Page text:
From Under A Cloud On Heartbreak Hill: Surviving Universal Credit: A Contemporary Diary From The New British Underclass of 2019.
Go find the others
“Admit it. You aren’t like them. You’re not even close. You may occasionally dress yourself up as one of them, watch the same mindless television shows as they do, maybe even eat the same fast food sometimes. But it seems that the more you try to fit in, the more you feel like an outsider, watching the “normal people” as they go about their automatic existences. For every time you say club passwords like “Have a nice day” and “Weather’s awful today, eh?”, you yearn inside to say forbidden things like “Tell me something that makes you cry” or “What do you think deja vu is for?”. Face it, you even want to talk to that girl in the elevator. But what if that girl in the elevator (and the balding man who walks past your cubicle at work) are thinking the same thing? Who knows what you might learn from taking a chance on conversation with a stranger? Everyone carries a piece of the puzzle. Nobody comes into your life by mere coincidence. Trust your instincts. Do the unexpected. Go find the others…” Timothy Leary
Knowledge is not wisdom in the same way that learning is not comprehension. This is not an impromptu lesson in semantic priming. The consequences are stellar: a cold uncaring non-society or a common humanity of intuiting and wholly experiencing the essence of our bonding qualities.
The homeless sleeper with a dog. If, like some of my acquaintances, you experience such a person and instantly think ‘How come they can afford a dog? Hmmm. This implication of decadence really gets under my skin!’ … then you are applying knowledge – a kind of base retention of facts – and you are focusing narrowly on those facts. Zooming in myopically. Being clever. Honing your cognitive skills to argue a cool brand of razor like reason. The thing is, you have not noticed how your question seamlessly segwayed from inquiry to rhetoric. This leaves you superior, cold and unkind. Heartless.
Also now trending: the line of argument that homeless people are not really homeless or that they are so of their own volition.
Yet, whereas knowledge is a base retention of facts, wisdom is knowing what all the facts mean when they fit together. This is comprehension. A rounded understanding. A long lens zoomed out for a landscape view of the grand design. Not some dumb pinpoint inquiry.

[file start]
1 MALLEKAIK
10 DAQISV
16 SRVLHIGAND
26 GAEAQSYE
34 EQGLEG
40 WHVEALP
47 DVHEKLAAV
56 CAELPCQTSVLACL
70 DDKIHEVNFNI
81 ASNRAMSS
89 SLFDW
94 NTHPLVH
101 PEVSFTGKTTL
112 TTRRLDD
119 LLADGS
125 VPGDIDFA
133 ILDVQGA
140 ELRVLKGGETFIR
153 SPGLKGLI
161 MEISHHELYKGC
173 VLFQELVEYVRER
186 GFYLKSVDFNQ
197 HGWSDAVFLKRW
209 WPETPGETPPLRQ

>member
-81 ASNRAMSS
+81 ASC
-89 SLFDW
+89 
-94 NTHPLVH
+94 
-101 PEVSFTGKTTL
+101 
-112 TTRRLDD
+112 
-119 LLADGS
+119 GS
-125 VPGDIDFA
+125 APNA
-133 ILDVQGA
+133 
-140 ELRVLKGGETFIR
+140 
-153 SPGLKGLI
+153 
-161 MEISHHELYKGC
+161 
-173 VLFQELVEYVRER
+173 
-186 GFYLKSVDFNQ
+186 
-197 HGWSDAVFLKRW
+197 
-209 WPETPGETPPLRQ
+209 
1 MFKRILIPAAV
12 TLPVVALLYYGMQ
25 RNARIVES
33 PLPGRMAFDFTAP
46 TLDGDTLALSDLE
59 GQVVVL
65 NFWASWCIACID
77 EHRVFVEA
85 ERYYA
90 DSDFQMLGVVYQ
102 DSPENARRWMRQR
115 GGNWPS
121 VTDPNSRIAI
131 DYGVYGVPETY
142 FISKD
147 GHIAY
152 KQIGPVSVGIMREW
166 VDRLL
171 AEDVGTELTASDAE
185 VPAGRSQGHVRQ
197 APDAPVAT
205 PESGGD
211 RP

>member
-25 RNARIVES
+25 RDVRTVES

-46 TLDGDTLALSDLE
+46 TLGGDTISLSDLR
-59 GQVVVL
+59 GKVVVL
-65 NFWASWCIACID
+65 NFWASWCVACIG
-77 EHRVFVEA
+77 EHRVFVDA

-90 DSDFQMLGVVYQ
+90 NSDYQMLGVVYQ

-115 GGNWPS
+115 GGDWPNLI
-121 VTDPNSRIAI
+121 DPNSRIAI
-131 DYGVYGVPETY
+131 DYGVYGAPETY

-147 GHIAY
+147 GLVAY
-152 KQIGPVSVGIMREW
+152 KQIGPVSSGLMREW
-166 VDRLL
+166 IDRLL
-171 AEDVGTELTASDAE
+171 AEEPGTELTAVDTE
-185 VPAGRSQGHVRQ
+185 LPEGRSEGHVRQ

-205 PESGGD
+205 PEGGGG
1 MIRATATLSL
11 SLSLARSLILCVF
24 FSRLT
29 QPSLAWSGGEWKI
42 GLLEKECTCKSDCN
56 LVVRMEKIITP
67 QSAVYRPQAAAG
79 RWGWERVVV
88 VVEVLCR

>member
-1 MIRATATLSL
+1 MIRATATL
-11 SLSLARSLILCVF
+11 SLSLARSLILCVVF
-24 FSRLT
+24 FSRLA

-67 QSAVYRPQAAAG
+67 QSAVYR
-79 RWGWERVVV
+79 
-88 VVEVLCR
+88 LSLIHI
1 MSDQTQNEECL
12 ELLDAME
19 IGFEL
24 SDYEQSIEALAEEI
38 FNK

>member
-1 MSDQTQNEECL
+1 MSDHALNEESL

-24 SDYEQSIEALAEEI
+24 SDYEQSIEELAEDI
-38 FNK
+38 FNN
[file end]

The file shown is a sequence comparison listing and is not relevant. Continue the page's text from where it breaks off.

The wise person will tend to get the whole context and break free from the attentive glare of the immediate knowledge: man with dog: ergo, dog costs money for upkeep: ergo sum, man must have money. This blatant inconsistency left swinging in the wind as a semi-conscious barrier to the dissonance we feel when we step over the shop doorway bodies without so much as a human nod, holding tight the loose change in our pockets lest it make the give-away chimes of mean-spiritedness. The whole rhetorical question constructed on instinct as a base foundation to justify our turning a blind eye. Our very questioning of the validity of the needy in our midst, paper-thin as it is, just the tool we need to continue on our ego-driven way without the nagging sense of shame or guilt. Move on quickly to thoughts anew. Best not dwell.
I’m not saying give all your money to the thousands of homeless people that line our streets. I am simply saying stop lying to yourself that some modern conspiracy has taken hold whereby wealthy people simulate neediness. Wake up to your privilege and the gratitude that it can unlock.
The wise will empathise and feel pity and gladness that some charitable projects have seen the light in funding the very poorest most wretched souls in our stinking rich society the opportunity for vital psychological company.
And the heart of the wise man and wise woman will see the cleverness of the knowledgeable for the disconnected damaging agent it is. This aside from the sheer dumb stupidity of choosing, of all demographics in our over privileged world in which to carry out a spot check financial audit, those with the very least.
Dogs for the wealthy and those with families are fine huh? You seem to want to deprive those with nothing to start with.